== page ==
Basic clinical characteristics
A total of 166 patients were enrolled in the study, with 17 in CKD group, 47 in CT group, 49 in HD group, and 53 in PD group. No significant differences in age, gender, and body weight were found among the four groups (p > 0.05). Renal function tests, including uric acid, blood urea, nitrogen, and serum creatinine in the healthy control group were significantly lower than those in the other three groups (p < 0.001). Metabolic status, including the expression levels of albumin and TC, were significantly higher in CT group (p < 0.001), while FBG showed no difference among groups (p = 0.29) (Table 1). Primary kidney diseases were altered among three groups of CKD patients, cases of chronic nephritis in CKD, HD, and PD was 4(23.5%), 2716 (32.7%) and 1321(39.6%), the number of hypertensive nephropathy in CKD, HD, and PD was 10(58.8%), 27(55.1%) and 1322 (4124.5%)， chronic renal failure only observed in PD group with 9 (17.0%) patients (p = 0.002). In inflammatory conditions, CRP and IL–6 were significantly higher in CKD patients (p < 0.001) while WBC showed no difference among four groups (p = 0.18). CKD patients with PD showed a trend of longer dialysis vintage compared to those with HD (39.85±39.44 month vs. 35.35±32.33 month, p = 0.532). Comorbidities including coronary disease and hypertension showed no difference between PD and HD populations (p = 0.305 and p = 0.327). No significant difference was found on distribution of NYHA classifications (P = 0.117). (Table 1).
Alpha-beta diversity analysis of intestinal flora
Alpha and beta diversity analysis showed that the intestinal flora structure diversity (including Sob index, Chao index, Ace index, Shannon index, and Simpson index) and species diversity distance in PD group was significantly lower than CKD, CT, and HD groups under the same measurement depth (p < 0.001) (Fig. 1). Further analysis showed that the express of albumin affects the alpha diversity, patients showed with lower albumin level present lower intestinal flora structure diversity and vice visa (Fig. 2).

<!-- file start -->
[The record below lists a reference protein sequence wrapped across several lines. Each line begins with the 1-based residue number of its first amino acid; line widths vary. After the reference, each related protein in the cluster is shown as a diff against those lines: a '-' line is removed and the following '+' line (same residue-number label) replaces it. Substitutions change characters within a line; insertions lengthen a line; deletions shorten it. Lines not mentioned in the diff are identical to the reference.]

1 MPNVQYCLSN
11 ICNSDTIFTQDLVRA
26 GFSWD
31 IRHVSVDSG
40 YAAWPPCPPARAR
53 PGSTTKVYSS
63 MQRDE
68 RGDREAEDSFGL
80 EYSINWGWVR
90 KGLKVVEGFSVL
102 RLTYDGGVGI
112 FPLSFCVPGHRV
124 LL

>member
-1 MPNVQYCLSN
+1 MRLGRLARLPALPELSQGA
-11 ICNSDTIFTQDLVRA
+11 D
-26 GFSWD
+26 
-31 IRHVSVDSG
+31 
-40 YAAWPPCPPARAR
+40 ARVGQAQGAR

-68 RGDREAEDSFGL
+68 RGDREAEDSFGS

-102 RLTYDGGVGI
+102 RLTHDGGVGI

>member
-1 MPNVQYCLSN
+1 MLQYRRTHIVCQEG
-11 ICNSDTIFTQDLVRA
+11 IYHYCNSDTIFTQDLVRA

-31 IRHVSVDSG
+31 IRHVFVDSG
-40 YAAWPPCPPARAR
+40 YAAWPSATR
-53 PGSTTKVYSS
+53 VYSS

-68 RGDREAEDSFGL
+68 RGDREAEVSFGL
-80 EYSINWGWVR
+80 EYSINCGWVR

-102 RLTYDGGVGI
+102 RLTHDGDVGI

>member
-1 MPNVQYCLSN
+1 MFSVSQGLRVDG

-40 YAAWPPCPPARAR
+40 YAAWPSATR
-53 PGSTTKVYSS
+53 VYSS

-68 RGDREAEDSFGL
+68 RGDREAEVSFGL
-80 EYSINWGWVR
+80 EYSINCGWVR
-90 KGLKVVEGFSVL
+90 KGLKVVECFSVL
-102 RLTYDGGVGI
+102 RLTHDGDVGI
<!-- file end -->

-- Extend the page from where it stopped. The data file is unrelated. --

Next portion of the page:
Different relative abundance level of bacterial taxa
A total of 20 intestinal flora phyla were detected in 166 fecal samples, namely Firmicutes, Bacteroidetes, Proteobacteria, Actinobacteria, Verrucomicrobia, Fusobacteria, Cyanobacteria, Synergistetes, Tenericumtes, TM7, Chloroflexi, Lentisphaerae, Euryarchaeota, Acidobacteria, Chlamydiae, Spirochaetes, OD1, Elusimicrobia, Parvarchaeota, and unclassified, mostly abundance in Firmicutes, Bacteroidetes, Proteobacteria, Actinobacteria, and Verrucomicrobia (Fig. 3A). All samples were divided into 3 dominant intestinal types including Bacteroides-dominant gut type, Firmicutes-dominant type and Proteobacteria-dominant gut type, which displayed significantly different distributions among the four treatment groups (p < 0.01). The relative abundance of bacteria within the phylum Bacteroidetes and Firmicutes were significantly decreased, while relative abundance of the phylum Proteobacteria was increased in PD group (Fig. 3B-D).
The genus level composition of each group of intestinal flora
Further analyses found 198 genera, the abundance of 86 genera were significantly different (Fig. 3B). 42 genera belong to the Bacteroidetes (7), Proteobacteria (7), Firmicutes (17), and Actinobacteria (11) phyla were significantly different in PD group, 20 genera belonging to Bacteroidetes (5), Proteobacteria (4), Fusobacteria (5), and Firmicutes (6) were significantly different in HD group, 21 genera belonging to Bacteroidetes (3), Proteobacteria (7), and Firmicutes (11) were significantly different in CT group and 3 genera in CKD group belonging to Bacteroidetes (1), Firmicutes (1), Actinobacteria (1) were significantly different (Fig. 4). 4 dominant genera among four groups were: Bacteroides, Faecalibacterium, Escherichia and Salmonella. Bacteroides and Faecalibacterium were dominant genus in CT, CKD, and HD groups, while Escherichia and Salmonella was dominated genus in PD group (Fig. 5).
Relative abundance of indole and p-cresol producing taxa in family level
Bifidobacteriaceae and Prevotellaceae was significantly decreased, while Enterobacteriaceae, Enterococcaceae were significantly increased in patients with PD compared with the other groups. A trend of increased level was found in the relative abundance of Verrucomicroblaceae (Fig 6).
Analysis of intestinal microbial function
High-abundance bacteria KEGG level 1 pathways in the four groups were significantly enriched in metabolism, genetic information processing, and environmental information processing. The following KEGG level 2 pathways were significantly enriched in carbohydrate metabolism, amino acid metabolism, energy metabolism, translation, and membrane transport. Number of differential expressed genes in KEGG enrichment pathways: starch and sucrose metabolism, alanine aspartate and glutamate metabolism, arginine and proline metabolism, oxidative phosphorylation, ribosome, aminoacyl tRNA biosynthesis, and ABC transporters were significantly different in PD group compared with CT, CKD, and HD groups (Fig. 7 & Table S1).